1. Limited time only! Sign up for a free 30min personal tutor trial with Chegg Tutors
    Dismiss Notice
Dismiss Notice
Join Physics Forums Today!
The friendliest, high quality science and math community on the planet! Everyone who loves science is here!

Homework Help: Coulomb's Law of two copper spheres

  1. Jan 21, 2005 #1
    Here's a question from my textbook:

    Two copper spheres, each having a mass of .4 kg, are separated by 2 m.
    (a) How many electrons does each sphere contain? The atomic mass of copper is 63.5 g/mol, and its atomic number is 29.
    (b) How many electrons would have to be removed from one sphere and added to the other to cause an attractive force of 1.00x10^4 N (roughly 1 ton)?

    I got (a) by dimensional analysis:
    (.4 kg Cu) x (1 mol/.0635 kg Cu) x (6.02x10&23 molec/1 mol) x (29 electrons/molec) = 1.10x10^26 electrons

    But, I am having trouble with part (b). I was thinking that you should use the equation:
    F=k(q_1)(q_2)/r^2 , but I'm not really sure how to proceed. I would appreciate any help. Thanks so much!
  2. jcsd
  3. Jan 21, 2005 #2


    User Avatar

    [tex] F = \frac{1}{4 \pi \epsilon_0} \times \frac{|q_1| |q_2|}{r^2} [/tex]

    if the amount of charge removed from one sphere is the same as what is added to the other, then [tex] |q_1|=|q_2| [/tex]. you know what [tex]F[/tex] and [tex]r[/tex] is, so solve for [tex]|q|^2[/tex].
    Last edited: Jan 21, 2005
  4. Jan 21, 2005 #3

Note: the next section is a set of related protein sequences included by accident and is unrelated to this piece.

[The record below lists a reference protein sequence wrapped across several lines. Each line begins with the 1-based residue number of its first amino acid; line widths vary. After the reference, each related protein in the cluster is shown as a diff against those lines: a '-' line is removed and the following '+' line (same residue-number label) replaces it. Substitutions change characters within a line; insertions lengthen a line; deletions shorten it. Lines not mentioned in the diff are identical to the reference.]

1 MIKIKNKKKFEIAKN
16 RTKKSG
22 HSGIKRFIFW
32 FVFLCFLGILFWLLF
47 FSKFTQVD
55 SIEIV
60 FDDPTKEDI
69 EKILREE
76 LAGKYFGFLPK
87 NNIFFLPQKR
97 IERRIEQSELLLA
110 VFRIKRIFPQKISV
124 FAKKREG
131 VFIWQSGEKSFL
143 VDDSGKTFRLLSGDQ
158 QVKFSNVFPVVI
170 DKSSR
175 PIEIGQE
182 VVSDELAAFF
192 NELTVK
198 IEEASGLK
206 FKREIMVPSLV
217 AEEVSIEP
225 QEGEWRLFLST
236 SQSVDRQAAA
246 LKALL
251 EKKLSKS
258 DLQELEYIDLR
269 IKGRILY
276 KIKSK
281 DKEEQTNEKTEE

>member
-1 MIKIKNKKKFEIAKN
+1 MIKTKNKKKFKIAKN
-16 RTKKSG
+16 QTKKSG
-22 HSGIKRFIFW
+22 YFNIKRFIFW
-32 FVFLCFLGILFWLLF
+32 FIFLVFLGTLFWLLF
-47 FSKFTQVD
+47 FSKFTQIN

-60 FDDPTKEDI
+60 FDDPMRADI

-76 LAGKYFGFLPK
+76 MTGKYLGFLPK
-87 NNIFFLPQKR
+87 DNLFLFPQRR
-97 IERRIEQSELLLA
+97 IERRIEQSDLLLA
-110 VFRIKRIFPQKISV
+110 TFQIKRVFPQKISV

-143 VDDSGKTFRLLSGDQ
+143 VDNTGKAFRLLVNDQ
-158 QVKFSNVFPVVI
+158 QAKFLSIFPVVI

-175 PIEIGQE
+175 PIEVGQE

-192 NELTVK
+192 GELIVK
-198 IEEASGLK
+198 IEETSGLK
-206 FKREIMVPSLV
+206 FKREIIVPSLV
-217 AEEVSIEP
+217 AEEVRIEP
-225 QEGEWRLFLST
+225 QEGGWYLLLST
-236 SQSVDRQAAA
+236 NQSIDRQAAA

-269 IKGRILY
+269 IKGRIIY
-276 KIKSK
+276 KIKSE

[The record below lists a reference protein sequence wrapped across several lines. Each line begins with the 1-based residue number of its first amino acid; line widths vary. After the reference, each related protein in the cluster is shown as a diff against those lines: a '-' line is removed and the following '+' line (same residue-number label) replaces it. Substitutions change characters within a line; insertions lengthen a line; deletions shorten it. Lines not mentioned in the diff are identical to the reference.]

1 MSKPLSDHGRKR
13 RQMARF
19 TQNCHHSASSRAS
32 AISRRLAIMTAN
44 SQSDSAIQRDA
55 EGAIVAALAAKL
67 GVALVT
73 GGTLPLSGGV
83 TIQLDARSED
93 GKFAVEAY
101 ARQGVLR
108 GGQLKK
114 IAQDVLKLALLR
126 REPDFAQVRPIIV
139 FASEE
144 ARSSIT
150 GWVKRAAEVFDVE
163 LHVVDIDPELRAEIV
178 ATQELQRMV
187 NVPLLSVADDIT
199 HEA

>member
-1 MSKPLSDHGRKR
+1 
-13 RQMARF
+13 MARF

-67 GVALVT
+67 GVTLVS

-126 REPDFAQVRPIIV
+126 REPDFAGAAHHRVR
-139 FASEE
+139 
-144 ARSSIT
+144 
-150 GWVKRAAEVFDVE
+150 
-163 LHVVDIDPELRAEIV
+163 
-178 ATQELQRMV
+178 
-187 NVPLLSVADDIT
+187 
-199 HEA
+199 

Doc Al

    User Avatar

    Staff: Mentor

    You are on the right track. Realize that q_1 and q_2 have the same magnitude, so you can write F=kq^2/r^2 and solve for q. Then, knowing the charge per electron, you can figure the number of electrons that must have been moved.
  5. Jan 21, 2005 #4
    Thanks, but why should q_1 and q_2 have the same magnitude? And then how do you go from "q" to the number of electrons?
  6. Jan 22, 2005 #5
    They're both copper spheres and contain the same number of electrons..
  7. Jan 22, 2005 #6


    User Avatar
    Staff Emeritus
    Science Advisor
    Gold Member

    The copper sphere were originally neutral, because they had as many electrons as protons.

    By removing some n electrons from sphere 1, you give it a net positive charge, Q1 = ne (where e = magnitude of charge on an electron/proton = 1.6 * 10^-19 C), due to the n excess protons it now has.

    Sphere 2, having gained these n excess electrons will now have a net negative charge Q2 = -ne, due to n excess electrons.

    Q1 = ne, Q2 = -ne, so |Q2| = ne.

    Does that answer both your questions ?
  8. Jan 22, 2005 #7


    User Avatar
    Science Advisor
    Homework Helper

    If u get the "q" in Coulombs,then u can use the fact that electrons have negative charge to write
    [tex] q=-|q| [/tex]

    q C---------------------->"x" electrons
    [tex]-1.6 \cdot 10^{-19}C [/tex] ------------------>1 electron.

    Solve for "x".

Share this great discussion with others via Reddit, Google+, Twitter, or Facebook